Rod Drury first came up with the idea of Xero, a cloud-based accounting program, in 2006, in his home country of New Zealand. His goal was to make accounting easy for small and medium-sized businesses around the world.
But to make it happen, he needed money. In his estimation, it would cost at least $US15 million NZ dollars ($US11 million USD) for software development and new hires.
After getting some government grants to get the initial product off the ground, Drury sought VC money.
But New Zealand’s VC community wasn’t big enough and they were only willing to offer about $US3 million in total. He didn’t want to reach out to VCs in the US because he felt they’d pressure him to sell the company and cash out early if it started to grow.
So instead, he decided to take the unconventional route: go public.
“People thought it was outrageous,” Drury told Business Insider. “But we went public as a startup from day one.”
Although Xero had no sales and fewer than 100 customers, it was able to list on the New Zealand Stock Exchange in 2007, raising the $US15 million Drury needed.
Drury says investors were sold on his vision of building an online accounting software specifically targeting SMBs, mostly under 20 employees, and simplifying the overall bookkeeping experience. With Xero, every accounting activity, from invoices and inventory to expenses and payroll, can be processed on its platform. For example, things as tedious as bank reconciliation, which usually takes up a lot of time matching the invoice to the bank statement, is automated, and users can quickly approve or fix it within the app.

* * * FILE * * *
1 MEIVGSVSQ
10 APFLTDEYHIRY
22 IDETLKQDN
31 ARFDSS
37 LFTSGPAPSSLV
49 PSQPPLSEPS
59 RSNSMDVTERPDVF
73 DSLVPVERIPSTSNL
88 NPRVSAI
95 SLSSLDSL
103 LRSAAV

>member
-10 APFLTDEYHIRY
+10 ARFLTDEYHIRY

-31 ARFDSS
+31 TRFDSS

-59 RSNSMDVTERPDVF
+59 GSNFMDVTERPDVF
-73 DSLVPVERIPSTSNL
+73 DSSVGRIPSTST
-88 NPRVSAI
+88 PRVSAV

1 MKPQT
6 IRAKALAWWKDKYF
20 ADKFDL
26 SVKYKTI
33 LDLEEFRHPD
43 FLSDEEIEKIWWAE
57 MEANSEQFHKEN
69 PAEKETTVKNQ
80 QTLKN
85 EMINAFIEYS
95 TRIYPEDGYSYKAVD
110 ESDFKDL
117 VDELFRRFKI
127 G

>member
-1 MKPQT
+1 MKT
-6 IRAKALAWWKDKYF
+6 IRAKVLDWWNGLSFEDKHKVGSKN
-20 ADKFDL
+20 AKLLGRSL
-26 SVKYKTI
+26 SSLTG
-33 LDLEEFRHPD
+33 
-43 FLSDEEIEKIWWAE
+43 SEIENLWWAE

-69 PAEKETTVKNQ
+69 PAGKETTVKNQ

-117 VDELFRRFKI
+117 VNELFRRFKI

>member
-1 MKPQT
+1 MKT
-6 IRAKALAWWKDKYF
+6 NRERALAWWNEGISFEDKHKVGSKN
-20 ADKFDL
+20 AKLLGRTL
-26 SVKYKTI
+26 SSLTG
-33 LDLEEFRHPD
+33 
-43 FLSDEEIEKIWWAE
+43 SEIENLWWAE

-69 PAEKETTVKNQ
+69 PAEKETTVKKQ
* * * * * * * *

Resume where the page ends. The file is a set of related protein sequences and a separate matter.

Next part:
Drury’s track record also helped: he’s a former Ernst & Young software developer who sold his previous startup, AfterMail, to Quest for $US45 million.
“The vision was to build a multi-billion dollar financial service company. We think SMBs are the biggest monetisation opportunity on the web,” Drury said.
Indeed, in its IPO prospectus, Xero states, “In all OECD countries, [SMBs] constitute over 90% of all businesses by number.” At the same time, Drury noticed, every small business “hated doing their books,” which inspired him to build Xero.
And its growth has been remarkable: It has an annual revenue run rate of more than $US100 million with 80% growth, and 400,000 customers worldwide. Its market cap exceeds $US2.5 billion.
It’s got huge market share in New Zealand and Australia (where it’s also traded publicly), and has a growing footprint in the UK market. It also expanded into the US in 2011, and has raised more than $US370 million from VCs including Accel Partners, Matrix Capital, and Peter Thiel-backed Valar Ventures.
Intuit’s Quickbooks is perhaps the biggest player in this space, but Drury claims Xero is already half its size, and he’s doing it at a fraction of the cost. In fact, as Redpoint Ventures’ Tomasz Tunguz points out, Xero doesn’t spend a whole lot on sales and marketing compared to other SaaS companies, and it has one of the best sales efficiency ratios, generating almost $US4.4 per every $US1 invested in sales and marketing.
The next logical step for Xero seems to be an IPO in the US market, a plan the company revealed in an interview last year. But for Drury, this market is still young and very much a land grab.
“SMBs need to spend money on good accounting software,” Drury said. “The opportunity is huge.”
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